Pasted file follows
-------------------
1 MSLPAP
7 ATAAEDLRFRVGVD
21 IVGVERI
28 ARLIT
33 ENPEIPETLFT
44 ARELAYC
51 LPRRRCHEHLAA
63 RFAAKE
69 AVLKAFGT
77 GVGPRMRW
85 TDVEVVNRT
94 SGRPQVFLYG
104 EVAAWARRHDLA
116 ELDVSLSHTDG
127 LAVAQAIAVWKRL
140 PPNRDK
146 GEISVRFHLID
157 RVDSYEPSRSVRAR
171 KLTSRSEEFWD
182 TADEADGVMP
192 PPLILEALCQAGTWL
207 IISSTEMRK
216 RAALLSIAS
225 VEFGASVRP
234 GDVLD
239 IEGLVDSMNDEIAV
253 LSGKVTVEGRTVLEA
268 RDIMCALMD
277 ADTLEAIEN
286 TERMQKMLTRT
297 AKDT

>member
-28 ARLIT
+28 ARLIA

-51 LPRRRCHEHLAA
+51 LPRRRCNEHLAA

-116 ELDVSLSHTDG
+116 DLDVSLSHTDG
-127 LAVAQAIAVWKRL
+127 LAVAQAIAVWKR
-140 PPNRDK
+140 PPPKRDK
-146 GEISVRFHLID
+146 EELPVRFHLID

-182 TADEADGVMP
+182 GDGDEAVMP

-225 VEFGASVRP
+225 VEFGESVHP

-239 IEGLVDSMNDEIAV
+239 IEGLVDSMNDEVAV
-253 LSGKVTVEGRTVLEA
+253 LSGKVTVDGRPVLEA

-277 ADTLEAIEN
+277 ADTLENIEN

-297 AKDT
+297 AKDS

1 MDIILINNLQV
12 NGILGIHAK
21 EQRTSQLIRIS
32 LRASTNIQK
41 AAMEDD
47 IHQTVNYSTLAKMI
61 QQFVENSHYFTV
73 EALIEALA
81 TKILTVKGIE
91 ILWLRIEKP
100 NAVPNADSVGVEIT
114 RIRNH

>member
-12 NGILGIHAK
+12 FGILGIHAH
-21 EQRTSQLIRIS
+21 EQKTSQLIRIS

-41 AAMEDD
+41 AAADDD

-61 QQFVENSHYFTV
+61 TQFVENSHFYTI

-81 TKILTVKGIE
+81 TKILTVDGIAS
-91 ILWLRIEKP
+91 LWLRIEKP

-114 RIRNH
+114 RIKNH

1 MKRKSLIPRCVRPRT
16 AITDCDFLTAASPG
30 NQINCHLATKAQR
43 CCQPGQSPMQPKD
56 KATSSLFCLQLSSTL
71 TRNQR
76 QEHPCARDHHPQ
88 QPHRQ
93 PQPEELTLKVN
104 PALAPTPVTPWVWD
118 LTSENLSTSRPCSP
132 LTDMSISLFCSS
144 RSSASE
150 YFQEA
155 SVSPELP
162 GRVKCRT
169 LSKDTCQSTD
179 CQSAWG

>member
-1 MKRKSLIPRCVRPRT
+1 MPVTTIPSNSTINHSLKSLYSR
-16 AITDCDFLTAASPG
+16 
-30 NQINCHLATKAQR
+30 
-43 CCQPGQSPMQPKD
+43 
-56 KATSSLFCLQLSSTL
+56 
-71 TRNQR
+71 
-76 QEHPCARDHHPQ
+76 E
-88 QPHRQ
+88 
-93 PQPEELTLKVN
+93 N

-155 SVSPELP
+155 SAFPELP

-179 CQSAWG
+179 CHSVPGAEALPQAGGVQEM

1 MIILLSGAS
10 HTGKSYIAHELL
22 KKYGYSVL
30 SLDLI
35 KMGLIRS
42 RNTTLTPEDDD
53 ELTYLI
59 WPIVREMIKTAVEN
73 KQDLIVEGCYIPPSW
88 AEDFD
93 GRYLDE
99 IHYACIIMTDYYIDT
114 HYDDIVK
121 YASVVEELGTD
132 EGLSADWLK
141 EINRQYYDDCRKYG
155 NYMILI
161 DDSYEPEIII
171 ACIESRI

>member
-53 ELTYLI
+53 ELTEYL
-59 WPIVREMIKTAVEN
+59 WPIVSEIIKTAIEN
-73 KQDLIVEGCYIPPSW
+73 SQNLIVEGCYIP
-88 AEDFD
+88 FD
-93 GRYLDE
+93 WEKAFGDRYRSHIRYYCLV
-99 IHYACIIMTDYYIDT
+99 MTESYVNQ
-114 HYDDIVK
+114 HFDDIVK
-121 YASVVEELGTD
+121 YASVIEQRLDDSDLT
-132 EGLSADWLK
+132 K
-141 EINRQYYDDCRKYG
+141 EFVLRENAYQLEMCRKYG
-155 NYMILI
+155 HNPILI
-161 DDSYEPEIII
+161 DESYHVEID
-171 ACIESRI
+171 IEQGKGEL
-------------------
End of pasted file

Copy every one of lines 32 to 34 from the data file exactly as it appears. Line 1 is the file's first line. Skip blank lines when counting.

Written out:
>member
-28 ARLIT
+28 ARLIA